So what does Ian's foray into amusement park management expose about Dizzy World? Complete chaos. The norm was gate hopping, people pouring off rides before they hardly slowed down much less stopped, rare safety checks to see if doors were closed or bars down, folks standing on rides... you get the picture.
But there was a strict adherence to park wrist bands. Child bands could only go on child rides, adult bands could only go on adult rides. Anyone over 4'4" was an adult which pleased Katherine at first. And there was strict adherence to the unwritten rule that everyone had to leave a ride upon its completion. So when the kids went on the Carousel, and were the only kids on it, and there was no one in line, they had to get off. And they couldn't go again, not right away at least. I guess it was to give the operator a break after hitting the green button -and- the red button.
Katherine was bummed. She had an adult wrist band, and she couldn't go on the kid rides. No little bumper cars for her. We wouldn't let her on most of the death trap adult rides and the adult bumper cars only allowed one turn. That's a surefire way to cut down on demand. Never mind there were only 4 functioning cars anyway, and for as obnoxious as Indians are while driving real cars on actual highways, at the park they nearly killed themselves with courtesy. Practically apologizing for bumping someone. And most definitely avoiding any contact if at all possible. While our crew (us and the Feldmanns) were waiting our single turn, we watched in disbelief as folks took on bumper cars like a Sunday drive. Our guys showed them how to do it right, I felt a little bad for the one car that wasn't from our group, but the sparks were flying and plenty of bumping went on.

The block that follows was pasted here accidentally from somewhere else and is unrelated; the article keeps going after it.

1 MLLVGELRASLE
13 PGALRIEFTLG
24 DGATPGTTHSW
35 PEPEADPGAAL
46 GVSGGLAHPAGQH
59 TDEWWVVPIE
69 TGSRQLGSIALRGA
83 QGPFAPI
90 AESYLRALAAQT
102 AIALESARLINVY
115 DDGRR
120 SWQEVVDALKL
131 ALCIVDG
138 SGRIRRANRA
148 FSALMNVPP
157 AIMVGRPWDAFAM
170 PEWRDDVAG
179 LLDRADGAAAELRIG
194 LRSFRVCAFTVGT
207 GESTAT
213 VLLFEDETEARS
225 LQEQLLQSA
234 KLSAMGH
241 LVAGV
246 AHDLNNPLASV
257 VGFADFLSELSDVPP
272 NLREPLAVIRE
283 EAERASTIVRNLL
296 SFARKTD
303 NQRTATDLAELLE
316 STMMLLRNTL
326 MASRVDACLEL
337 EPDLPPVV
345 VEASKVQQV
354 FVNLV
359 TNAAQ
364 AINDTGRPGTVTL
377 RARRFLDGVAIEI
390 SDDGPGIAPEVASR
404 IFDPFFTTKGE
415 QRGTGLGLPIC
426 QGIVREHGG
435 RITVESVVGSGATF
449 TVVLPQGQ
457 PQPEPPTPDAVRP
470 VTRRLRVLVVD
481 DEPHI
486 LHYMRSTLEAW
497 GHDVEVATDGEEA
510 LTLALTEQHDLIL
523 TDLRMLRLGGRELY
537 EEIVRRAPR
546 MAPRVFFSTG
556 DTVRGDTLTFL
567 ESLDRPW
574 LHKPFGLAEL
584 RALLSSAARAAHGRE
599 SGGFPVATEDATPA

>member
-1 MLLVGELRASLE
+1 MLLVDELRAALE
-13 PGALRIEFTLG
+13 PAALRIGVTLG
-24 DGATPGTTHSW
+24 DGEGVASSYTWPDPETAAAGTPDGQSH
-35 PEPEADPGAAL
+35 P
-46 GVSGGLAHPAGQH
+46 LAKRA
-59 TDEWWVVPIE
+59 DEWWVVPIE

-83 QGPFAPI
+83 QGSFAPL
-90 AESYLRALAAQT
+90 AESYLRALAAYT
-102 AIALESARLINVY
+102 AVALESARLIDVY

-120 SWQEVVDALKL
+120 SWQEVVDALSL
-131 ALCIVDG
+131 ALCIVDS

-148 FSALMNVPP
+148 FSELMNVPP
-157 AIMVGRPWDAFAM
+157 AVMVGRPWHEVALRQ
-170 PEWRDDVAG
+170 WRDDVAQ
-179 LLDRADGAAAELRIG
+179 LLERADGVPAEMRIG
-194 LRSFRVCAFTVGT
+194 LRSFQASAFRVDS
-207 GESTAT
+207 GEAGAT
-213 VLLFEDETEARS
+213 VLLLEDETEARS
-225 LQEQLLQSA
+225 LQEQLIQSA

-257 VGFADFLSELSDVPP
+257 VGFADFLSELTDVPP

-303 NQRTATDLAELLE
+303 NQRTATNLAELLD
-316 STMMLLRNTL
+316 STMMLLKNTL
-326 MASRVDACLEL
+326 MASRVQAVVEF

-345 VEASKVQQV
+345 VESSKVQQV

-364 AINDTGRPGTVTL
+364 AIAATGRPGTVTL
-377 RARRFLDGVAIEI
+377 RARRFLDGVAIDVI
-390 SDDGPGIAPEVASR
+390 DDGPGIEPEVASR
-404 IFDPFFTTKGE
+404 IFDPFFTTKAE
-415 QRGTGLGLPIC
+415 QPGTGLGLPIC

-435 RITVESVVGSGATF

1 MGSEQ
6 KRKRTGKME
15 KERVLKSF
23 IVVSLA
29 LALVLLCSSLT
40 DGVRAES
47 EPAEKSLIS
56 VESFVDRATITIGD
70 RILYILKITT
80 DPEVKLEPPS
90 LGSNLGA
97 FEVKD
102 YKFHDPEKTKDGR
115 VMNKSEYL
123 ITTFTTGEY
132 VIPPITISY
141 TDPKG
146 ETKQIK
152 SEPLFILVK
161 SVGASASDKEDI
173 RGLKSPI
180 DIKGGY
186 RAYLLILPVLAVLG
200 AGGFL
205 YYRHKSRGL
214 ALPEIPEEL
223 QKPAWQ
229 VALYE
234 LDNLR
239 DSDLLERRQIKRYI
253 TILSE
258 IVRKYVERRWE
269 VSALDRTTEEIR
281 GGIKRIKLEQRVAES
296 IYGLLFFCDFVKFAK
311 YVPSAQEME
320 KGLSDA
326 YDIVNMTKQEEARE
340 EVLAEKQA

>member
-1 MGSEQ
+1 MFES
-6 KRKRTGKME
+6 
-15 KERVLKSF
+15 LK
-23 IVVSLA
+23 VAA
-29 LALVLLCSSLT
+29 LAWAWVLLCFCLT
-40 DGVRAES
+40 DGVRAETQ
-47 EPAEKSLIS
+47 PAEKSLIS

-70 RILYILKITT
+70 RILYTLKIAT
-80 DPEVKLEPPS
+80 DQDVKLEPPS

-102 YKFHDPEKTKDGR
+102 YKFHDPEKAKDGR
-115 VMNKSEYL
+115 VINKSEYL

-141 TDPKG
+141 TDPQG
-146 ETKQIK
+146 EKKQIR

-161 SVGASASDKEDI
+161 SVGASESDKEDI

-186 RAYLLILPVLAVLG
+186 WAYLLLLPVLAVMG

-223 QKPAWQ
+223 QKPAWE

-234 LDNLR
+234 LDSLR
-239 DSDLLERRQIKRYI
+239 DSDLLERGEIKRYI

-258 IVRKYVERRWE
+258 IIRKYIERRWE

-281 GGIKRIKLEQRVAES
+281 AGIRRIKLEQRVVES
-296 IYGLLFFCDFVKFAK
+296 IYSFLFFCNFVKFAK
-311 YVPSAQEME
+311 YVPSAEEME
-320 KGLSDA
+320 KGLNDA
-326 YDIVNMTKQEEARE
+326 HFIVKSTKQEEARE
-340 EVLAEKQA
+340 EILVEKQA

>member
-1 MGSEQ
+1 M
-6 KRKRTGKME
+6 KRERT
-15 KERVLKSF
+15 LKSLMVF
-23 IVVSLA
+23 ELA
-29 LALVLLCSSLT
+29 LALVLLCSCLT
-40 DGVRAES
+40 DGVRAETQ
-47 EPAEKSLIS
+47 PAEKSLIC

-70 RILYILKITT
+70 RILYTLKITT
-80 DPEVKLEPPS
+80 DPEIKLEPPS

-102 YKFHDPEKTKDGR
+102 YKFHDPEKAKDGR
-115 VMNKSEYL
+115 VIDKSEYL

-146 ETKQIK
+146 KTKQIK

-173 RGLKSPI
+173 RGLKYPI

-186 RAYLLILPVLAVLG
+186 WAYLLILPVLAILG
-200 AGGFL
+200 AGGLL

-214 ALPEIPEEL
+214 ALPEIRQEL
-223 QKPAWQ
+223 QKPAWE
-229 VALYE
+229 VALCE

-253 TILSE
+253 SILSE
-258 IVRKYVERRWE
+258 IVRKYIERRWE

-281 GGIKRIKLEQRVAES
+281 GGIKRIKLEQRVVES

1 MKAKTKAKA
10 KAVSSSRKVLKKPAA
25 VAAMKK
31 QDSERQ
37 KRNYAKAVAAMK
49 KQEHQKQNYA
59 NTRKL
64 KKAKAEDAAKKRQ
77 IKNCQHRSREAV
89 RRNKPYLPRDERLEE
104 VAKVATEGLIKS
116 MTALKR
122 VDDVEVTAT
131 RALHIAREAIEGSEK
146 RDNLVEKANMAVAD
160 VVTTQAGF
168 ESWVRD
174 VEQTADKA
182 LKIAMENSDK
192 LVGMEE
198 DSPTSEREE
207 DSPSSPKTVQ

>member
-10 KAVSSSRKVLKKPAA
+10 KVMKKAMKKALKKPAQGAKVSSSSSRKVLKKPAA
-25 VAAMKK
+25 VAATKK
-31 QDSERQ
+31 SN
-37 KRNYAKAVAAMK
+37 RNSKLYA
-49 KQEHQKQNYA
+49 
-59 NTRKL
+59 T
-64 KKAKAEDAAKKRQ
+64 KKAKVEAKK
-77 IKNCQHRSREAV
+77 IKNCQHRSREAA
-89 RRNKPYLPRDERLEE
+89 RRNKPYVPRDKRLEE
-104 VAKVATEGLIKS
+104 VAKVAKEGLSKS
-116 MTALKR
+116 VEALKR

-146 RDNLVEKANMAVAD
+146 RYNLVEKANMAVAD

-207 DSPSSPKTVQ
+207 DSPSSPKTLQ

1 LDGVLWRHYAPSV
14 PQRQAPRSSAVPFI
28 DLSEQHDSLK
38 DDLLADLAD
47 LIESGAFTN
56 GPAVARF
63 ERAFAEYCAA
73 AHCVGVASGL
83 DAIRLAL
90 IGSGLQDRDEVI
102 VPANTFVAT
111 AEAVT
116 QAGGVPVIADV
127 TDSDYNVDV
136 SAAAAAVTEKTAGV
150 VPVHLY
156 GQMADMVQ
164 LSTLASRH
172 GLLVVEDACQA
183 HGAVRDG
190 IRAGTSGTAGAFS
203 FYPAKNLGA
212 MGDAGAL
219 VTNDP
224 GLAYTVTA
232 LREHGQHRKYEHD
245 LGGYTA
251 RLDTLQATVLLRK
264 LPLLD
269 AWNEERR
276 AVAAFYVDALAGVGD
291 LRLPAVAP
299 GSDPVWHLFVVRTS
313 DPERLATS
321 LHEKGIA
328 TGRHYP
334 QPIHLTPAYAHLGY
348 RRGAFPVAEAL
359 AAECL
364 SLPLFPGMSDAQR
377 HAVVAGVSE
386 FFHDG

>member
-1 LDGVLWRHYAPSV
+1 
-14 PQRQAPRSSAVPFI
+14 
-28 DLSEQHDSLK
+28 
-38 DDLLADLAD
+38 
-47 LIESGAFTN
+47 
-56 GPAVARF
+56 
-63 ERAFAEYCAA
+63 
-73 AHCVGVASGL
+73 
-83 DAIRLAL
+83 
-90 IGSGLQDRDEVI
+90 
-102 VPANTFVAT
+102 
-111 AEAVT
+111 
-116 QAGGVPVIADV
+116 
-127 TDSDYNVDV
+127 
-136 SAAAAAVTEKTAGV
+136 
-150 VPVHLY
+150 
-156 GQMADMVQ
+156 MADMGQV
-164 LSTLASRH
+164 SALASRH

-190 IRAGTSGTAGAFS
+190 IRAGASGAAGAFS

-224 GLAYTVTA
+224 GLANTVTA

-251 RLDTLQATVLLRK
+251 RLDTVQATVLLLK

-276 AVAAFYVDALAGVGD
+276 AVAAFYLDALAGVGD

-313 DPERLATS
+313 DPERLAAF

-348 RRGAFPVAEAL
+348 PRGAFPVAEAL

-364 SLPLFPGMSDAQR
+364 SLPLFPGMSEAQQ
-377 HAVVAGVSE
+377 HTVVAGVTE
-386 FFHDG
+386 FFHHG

I guess I can't finish up without mention the decor. Decor isn't the right word though. The ambiance? The "Je ne sais quoi"? It's moderately forgiveable for Chennai to have a lousy amusement park. It's even kind of understandable how it's run like any other Indian business. What I don't get was the use of blowtorched, reminiscent of Terminator, manequins sprinkled around the park as decoration. I kid you not. And while I could try to describe them, a picture is truly worth 1000 words.
So you'll just have to wait until I get the pictures up.
Cats: Tikka the tiger has finally decided not to hiss every time someone comes near him. Tandoori is a nutcase, the most playful and curious about everything. Masala is a little more reserved but not by much. Lucy is getting fat. We've opened up the living room to them for a few hours a day, but four cats is a lot to have running around. Everywhere we look there's a cat. I think three will be our limit. But if Lucy has another litter, I'll be curious to see which three we end up with.